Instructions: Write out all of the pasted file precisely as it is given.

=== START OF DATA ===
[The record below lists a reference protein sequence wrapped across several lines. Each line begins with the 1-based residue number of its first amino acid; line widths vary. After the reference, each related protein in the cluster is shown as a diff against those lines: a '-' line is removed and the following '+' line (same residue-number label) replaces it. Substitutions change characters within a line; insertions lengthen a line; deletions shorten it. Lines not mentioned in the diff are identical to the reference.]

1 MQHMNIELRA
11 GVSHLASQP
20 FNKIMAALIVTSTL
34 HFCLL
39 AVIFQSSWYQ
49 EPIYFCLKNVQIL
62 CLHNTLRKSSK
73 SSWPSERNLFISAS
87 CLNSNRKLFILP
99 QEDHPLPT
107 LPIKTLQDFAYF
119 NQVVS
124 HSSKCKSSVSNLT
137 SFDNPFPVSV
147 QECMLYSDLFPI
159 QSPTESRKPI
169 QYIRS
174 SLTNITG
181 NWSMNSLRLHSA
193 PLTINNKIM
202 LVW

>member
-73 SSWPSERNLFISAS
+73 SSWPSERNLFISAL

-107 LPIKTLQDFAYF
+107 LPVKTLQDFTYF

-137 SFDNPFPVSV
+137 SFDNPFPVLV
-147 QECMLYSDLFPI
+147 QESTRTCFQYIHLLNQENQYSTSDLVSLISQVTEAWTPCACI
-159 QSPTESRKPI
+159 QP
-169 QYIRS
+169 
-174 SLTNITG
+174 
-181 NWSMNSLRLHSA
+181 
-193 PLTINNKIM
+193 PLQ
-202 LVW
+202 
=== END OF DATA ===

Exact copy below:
[The record below lists a reference protein sequence wrapped across several lines. Each line begins with the 1-based residue number of its first amino acid; line widths vary. After the reference, each related protein in the cluster is shown as a diff against those lines: a '-' line is removed and the following '+' line (same residue-number label) replaces it. Substitutions change characters within a line; insertions lengthen a line; deletions shorten it. Lines not mentioned in the diff are identical to the reference.]

1 MQHMNIELRA
11 GVSHLASQP
20 FNKIMAALIVTSTL
34 HFCLL
39 AVIFQSSWYQ
49 EPIYFCLKNVQIL
62 CLHNTLRKSSK
73 SSWPSERNLFISAS
87 CLNSNRKLFILP
99 QEDHPLPT
107 LPIKTLQDFAYF
119 NQVVS
124 HSSKCKSSVSNLT
137 SFDNPFPVSV
147 QECMLYSDLFPI
159 QSPTESRKPI
169 QYIRS
174 SLTNITG
181 NWSMNSLRLHSA
193 PLTINNKIM
202 LVW

>member
-73 SSWPSERNLFISAS
+73 SSWPSERNLFISAL

-107 LPIKTLQDFAYF
+107 LPVKTLQDFTYF

-137 SFDNPFPVSV
+137 SFDNPFPVLV
-147 QECMLYSDLFPI
+147 QESTRTCFQYIHLLNQENQYSTSDLVSLISQVTEAWTPCACI
-159 QSPTESRKPI
+159 QP
-169 QYIRS
+169 
-174 SLTNITG
+174 
-181 NWSMNSLRLHSA
+181 
-193 PLTINNKIM
+193 PLQ
-202 LVW
+202 